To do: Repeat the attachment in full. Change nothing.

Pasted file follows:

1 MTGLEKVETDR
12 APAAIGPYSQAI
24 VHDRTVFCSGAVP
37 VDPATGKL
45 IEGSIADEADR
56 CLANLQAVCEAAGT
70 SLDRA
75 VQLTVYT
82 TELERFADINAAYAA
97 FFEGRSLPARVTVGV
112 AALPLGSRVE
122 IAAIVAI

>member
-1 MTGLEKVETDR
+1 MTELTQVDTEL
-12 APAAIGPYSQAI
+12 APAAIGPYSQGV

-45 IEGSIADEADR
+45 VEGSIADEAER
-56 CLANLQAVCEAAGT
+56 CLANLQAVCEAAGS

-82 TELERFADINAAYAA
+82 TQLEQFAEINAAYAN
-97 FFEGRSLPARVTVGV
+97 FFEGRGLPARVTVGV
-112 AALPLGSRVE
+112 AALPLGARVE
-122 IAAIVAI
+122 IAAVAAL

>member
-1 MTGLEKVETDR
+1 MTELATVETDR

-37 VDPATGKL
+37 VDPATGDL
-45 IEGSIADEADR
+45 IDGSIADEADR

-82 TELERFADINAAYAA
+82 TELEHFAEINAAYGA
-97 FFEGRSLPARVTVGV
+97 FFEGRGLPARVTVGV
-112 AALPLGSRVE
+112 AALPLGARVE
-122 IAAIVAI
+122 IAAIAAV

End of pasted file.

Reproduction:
1 MTGLEKVETDR
12 APAAIGPYSQAI
24 VHDRTVFCSGAVP
37 VDPATGKL
45 IEGSIADEADR
56 CLANLQAVCEAAGT
70 SLDRA
75 VQLTVYT
82 TELERFADINAAYAA
97 FFEGRSLPARVTVGV
112 AALPLGSRVE
122 IAAIVAI

>member
-1 MTGLEKVETDR
+1 MTELTQVDTEL
-12 APAAIGPYSQAI
+12 APAAIGPYSQGV

-45 IEGSIADEADR
+45 VEGSIADEAER
-56 CLANLQAVCEAAGT
+56 CLANLQAVCEAAGS

-82 TELERFADINAAYAA
+82 TQLEQFAEINAAYAN
-97 FFEGRSLPARVTVGV
+97 FFEGRGLPARVTVGV
-112 AALPLGSRVE
+112 AALPLGARVE
-122 IAAIVAI
+122 IAAVAAL

>member
-1 MTGLEKVETDR
+1 MTELATVETDR

-37 VDPATGKL
+37 VDPATGDL
-45 IEGSIADEADR
+45 IDGSIADEADR

-82 TELERFADINAAYAA
+82 TELEHFAEINAAYGA
-97 FFEGRSLPARVTVGV
+97 FFEGRGLPARVTVGV
-112 AALPLGSRVE
+112 AALPLGARVE
-122 IAAIVAI
+122 IAAIAAV